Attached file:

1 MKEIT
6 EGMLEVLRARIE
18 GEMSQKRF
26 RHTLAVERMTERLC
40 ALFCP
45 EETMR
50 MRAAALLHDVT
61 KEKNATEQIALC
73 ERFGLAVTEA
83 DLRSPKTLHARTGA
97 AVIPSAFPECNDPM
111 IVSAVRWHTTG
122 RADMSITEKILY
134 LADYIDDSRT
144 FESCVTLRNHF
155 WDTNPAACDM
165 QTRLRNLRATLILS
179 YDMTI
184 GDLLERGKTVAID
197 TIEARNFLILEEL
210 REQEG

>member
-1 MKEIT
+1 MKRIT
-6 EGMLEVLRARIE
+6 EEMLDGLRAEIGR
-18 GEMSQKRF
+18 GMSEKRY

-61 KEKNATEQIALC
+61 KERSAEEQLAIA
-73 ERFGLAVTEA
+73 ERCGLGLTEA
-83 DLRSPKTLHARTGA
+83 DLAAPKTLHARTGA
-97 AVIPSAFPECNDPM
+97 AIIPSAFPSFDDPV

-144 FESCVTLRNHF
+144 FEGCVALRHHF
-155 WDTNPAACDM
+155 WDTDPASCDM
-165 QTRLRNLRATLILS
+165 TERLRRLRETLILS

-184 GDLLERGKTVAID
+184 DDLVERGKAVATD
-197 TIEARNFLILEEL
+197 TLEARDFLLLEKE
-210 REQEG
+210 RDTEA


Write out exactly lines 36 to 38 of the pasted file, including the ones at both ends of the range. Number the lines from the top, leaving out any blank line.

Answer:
+97 AIIPSAFPSFDDPV

-144 FESCVTLRNHF
+144 FEGCVALRHHF